looked at Cione's white Weewoo. That would fetch a pretty price. Suddenly coming
back to her senses, she realized that Cione was looking at her a bit funny,
and realized that she was smirking, twisted and cruel. She did her best to cover
up the blunder, sweetly suggesting that they go down to the river, all the while
fingering the one thing that was prized in her life. Her dagger. Cione agreed,
getting ready, and chattering on about millions of ways to catch a Bowla. Irritated,
Masila wondered why Cione would care about such a cheap petpet when her owner
could buy her so many other ones, ones much more expensive than a Bowla.
Once at the river, Cione sat on its bank, trying
to catch a petpet, preferably a Bowla, but with no success. Masila sat down
besides her. After a few minutes, Masila told the Cybunny that she thought she
saw something move in the forest, probably an Angelpuss, and that she was going
to go after it. Cione nodded, but did nothing else, completely absorbed in her
work. Masila smiled. Cione had passed the test. It would be easy. She got to
her feet. Her poisoned dagger whistled as it flew.
Masila ran back to Cione's house, after burying
the evidence in an opening that she had found a few days before. Upon reaching
that beautiful mansion, she started to bawl. A talented liar, she told Cione's
owner a farfetched tale, tears streaming down her face, which the poor girl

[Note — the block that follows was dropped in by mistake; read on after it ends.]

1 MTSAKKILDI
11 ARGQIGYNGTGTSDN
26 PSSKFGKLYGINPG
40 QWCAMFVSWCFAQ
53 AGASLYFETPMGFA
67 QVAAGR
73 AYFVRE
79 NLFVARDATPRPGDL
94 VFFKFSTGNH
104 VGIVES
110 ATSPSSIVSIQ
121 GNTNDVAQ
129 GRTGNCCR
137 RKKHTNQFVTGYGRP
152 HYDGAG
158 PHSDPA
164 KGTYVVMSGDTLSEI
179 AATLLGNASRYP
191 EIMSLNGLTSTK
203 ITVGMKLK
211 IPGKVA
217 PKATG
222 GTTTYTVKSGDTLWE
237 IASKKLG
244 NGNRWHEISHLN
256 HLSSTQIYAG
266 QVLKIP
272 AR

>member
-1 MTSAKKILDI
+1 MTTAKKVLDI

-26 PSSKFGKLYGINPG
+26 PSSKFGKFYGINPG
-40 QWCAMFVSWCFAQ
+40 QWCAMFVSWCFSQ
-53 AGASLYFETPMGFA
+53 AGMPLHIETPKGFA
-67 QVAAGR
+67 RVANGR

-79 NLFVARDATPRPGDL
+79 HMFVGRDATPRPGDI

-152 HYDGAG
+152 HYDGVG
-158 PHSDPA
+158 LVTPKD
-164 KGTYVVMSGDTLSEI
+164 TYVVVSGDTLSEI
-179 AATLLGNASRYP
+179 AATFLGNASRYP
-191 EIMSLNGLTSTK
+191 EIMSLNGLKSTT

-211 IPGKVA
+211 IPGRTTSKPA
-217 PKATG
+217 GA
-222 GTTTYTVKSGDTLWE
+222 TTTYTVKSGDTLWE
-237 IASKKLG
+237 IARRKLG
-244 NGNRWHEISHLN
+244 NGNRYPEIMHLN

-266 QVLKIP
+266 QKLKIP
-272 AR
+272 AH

bought. They always did, no matter how implausible the story. Gloating as Cione's
owner ran off to find her beloved pet, Masila laughed as she raided the house,
leaving nothing behind. If she was right, Cione's owner would not come back
to stay. Masila was very neat in her dark dealings; she had always taken everything.
The frozen wind tugged against Cione's cloak.
The golden earrings in Masila's ears, those pretty bands that reflected the
moon so brightly, had belonged to the Island Cybunny as well. Yet Masila's unseeing
eyes were colder than ice. There was no room for regret. She was a being that
was above feelings, though some would say below them. She had no love, no compassion;
no hate. All that was in her was a void; nothing except the desire for power,
though occasionally anger and hate surfaced. Still there were some that would
call her dead, with only the dream of power to keep her alive. She would use
anything; she would do anything, to get that power. Some had underestimated
her passion for power, trusting her, trying, even, to reform her. They had paid
with their lives. Not one was left on the face of Neopia. Masila had always
done what she pleased, whenever she pleased.
"Yes," Masila thought. That twisted smile had
no mirth. "My parents are the cause of all this. They taught me themselves.
Trust no one, not even yourself. They forgot their own rule; was wary but not
wary enough. They grew weaker, falling away from their own principle. They are
responsible! They were the ones who raised me to be like this. They have gotten
what they wished for, but do they like it?" Masila laughed bitterly. Her eyes
showed no feeling. Her whisper drifted away on the wind, "They were forming
their own death, the price for their actions, when they raised me; for I am
the Mistress of the Double-cross"
And the frozen wind blew on, sweeping across
the lonely ground of Terror Mountain.
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more honor in being strong and taking a stand against war and fighting and standing
up for peace? It takes more character to stand up for what they believe in,
not flow with the crowd.